photo credit: Teddy Wolfe

Red Hook Tavern review image

Red Hook Tavern


329 Van Brunt St, New York
View WebsiteEarn 3X Points

You have a big brain. It weighs about three pounds, and it’s powerful enough to help you differentiate between your real friends and the people who only talk to you because you occasionally have gum. Still, it’s sometimes best not to overthink things. When we tell you there’s a place from the people behind Hometown Bar-B-Que that was inspired by old-school bars and steakhouses, for example, you should immediately conclude that A) it’s worth checking out, and B) it’s somewhere you should be eating meat.

Hometown makes most other barbecue taste like marinated baseball gloves, so it makes sense that Red Hook Tavern also excels at cooking meat. But this isn’t a barbecue spot. It’s a restaurant on a quiet corner in Red Hook that looks like if Corner Bistro studied interior design, had a few kids, and started spending time at the Film Forum. It’s a long, dark space with muted floral wallpaper and exposed brick walls lined with empty wine bottles, and you’ll want to treat it as your personal clubhouse where you ignore vegetables and eat burgers that taste like the distillation of the concept of beef.

Think of the burger here as a distant cousin of the one at Peter Luger. It’s a minimalist sandwich with one big patty and some salty melted cheese, and when you bite into it, the tender meat crumbles like it has had a long day and is eternally grateful to be at home in your mouth. Order two, and place one in a time capsule to show future generations what quality beef should taste like.

Red Hook Tavern review image

photo credit: Teddy Wolff

As for the rest of the roughly 20-item menu, it’s important that you exercise a little skepticism, especially when it comes to dishes that don’t involve meat. Do you really need a bowl of perfectly fine corn with a side of radicchio cups for making wraps? No - and, honestly, it’s weird that these DIY corn tacos are even an option at a place that feels like a cross between Cheers and a steakhouse. The raw radishes with butter also seem like they wound up on the menu due to some clerical error, although this classic French snack is by no means bad. Like most of the vegetables here, these radishes just seem unnecessary and confusing in the context of a place that feels like an otherwise straightforward homage to vintage taverns.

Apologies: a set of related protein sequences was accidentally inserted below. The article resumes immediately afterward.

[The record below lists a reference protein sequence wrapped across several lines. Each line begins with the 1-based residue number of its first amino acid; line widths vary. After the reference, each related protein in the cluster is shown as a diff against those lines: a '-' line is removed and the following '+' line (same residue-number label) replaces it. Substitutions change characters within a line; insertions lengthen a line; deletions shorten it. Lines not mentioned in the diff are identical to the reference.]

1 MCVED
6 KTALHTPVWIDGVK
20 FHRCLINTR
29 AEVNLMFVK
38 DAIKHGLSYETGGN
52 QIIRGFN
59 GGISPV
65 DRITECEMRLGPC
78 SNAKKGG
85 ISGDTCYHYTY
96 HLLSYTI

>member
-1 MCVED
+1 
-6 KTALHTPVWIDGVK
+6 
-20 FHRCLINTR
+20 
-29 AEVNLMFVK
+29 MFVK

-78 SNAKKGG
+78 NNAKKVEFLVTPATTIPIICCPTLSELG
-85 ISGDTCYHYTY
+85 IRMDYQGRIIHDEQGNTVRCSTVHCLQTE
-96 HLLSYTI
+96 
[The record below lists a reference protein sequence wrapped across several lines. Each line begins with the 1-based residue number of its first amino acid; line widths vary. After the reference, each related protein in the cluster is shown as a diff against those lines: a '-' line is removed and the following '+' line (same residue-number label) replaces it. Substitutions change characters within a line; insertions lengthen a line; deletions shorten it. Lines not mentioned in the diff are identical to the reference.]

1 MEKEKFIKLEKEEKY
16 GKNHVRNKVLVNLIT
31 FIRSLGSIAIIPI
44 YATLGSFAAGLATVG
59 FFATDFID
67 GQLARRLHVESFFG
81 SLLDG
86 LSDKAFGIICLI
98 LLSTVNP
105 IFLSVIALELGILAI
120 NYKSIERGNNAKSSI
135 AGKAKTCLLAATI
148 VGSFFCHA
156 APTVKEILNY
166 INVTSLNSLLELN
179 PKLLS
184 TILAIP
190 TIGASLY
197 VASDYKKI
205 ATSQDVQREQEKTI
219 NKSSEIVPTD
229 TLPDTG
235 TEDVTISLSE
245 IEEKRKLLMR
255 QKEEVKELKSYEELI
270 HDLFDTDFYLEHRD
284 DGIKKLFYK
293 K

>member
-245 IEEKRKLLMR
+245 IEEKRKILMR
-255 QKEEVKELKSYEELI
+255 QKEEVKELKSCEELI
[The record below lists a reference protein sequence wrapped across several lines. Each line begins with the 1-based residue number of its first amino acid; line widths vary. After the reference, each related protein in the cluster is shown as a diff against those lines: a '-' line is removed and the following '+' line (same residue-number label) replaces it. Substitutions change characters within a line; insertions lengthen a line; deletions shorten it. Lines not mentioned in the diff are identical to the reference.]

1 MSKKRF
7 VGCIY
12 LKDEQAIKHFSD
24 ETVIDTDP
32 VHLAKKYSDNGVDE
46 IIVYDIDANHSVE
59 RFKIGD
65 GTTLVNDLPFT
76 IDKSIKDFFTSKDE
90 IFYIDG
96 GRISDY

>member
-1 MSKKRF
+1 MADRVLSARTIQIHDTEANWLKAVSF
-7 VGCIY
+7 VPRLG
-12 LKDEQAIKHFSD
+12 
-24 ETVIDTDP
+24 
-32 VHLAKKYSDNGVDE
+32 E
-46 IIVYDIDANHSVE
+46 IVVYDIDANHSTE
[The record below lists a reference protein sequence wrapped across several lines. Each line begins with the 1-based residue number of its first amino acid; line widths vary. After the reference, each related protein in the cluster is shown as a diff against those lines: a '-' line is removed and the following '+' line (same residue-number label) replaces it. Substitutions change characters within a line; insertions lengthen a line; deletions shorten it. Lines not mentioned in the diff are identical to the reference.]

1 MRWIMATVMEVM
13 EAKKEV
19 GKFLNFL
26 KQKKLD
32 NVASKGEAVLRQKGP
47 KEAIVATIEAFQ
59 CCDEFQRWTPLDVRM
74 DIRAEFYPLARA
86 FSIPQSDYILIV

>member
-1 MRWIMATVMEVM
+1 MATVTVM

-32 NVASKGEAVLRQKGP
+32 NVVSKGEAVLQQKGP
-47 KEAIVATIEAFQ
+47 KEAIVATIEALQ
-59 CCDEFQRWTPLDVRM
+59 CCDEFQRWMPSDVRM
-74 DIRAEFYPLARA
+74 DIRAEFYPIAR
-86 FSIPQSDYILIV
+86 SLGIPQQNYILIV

The best place to sit is at the long bar - which is reserved for walk-ins - but there are also some tables along the wall where you’ll typically see some dates and small groups having candlelit dinners with copious amounts of wine. That’s another strong suit of Red Hook Tavern, especially if you nerd out over wine that’s French and natural. And if you look closely, you’ll notice something else on most tables. It has two syllables and starts with a “b” - and if you need another clue, it’s the main reason why you come here. You shouldn’t need your brain for this one.

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Food Rundown